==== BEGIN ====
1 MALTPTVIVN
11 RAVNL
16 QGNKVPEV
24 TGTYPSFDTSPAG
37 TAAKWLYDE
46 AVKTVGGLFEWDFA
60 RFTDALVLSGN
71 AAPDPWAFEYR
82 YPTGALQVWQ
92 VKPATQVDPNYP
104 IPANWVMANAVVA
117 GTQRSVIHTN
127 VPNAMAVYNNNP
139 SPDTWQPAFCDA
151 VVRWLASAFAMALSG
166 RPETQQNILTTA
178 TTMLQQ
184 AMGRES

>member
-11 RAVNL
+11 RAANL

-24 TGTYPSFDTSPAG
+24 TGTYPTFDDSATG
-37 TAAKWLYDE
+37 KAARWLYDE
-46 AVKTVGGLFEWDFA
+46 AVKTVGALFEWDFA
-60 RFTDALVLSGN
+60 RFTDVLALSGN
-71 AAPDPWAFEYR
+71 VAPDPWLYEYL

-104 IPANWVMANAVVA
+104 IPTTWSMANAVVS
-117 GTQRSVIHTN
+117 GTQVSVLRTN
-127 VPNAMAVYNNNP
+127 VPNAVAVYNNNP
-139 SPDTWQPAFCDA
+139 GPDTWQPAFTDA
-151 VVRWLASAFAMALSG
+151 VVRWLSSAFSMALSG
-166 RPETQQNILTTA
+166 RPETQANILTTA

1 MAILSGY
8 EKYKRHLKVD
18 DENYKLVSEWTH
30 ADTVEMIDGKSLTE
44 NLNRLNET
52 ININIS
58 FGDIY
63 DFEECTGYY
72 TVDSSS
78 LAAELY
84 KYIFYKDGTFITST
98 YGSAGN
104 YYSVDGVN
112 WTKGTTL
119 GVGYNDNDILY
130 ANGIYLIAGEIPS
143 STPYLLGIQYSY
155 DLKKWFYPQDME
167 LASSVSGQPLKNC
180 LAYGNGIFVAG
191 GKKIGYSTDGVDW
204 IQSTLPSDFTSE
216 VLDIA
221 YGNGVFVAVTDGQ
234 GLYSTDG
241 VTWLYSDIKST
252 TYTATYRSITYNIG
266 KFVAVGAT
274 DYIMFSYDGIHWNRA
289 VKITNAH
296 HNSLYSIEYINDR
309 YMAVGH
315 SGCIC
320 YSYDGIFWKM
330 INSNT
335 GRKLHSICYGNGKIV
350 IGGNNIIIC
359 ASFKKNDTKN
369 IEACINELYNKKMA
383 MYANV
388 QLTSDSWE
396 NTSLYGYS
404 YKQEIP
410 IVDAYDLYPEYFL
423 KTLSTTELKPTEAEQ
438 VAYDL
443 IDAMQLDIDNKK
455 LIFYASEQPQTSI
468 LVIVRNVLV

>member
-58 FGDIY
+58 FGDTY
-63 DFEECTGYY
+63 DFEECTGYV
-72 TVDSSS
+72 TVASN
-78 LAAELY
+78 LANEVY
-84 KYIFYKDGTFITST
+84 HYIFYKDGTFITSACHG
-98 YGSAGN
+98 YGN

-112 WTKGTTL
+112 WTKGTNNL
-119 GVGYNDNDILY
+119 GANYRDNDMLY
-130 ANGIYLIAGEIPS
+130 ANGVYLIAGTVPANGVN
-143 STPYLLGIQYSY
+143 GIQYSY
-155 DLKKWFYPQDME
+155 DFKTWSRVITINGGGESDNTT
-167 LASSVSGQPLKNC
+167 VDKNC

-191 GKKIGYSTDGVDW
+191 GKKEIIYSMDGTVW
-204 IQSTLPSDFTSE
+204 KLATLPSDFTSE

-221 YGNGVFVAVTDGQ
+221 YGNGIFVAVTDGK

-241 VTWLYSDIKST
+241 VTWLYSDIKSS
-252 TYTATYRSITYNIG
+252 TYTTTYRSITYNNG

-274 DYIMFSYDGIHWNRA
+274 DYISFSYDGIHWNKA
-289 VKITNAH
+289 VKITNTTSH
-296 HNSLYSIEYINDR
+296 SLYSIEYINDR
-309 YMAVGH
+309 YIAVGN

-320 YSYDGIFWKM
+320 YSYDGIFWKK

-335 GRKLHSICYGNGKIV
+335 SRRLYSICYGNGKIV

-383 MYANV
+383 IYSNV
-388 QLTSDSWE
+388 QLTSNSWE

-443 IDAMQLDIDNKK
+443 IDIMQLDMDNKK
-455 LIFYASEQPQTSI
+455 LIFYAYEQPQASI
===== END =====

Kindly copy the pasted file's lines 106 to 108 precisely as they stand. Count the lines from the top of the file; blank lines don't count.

-112 WTKGTTL
+112 WTKGTNNL
-119 GVGYNDNDILY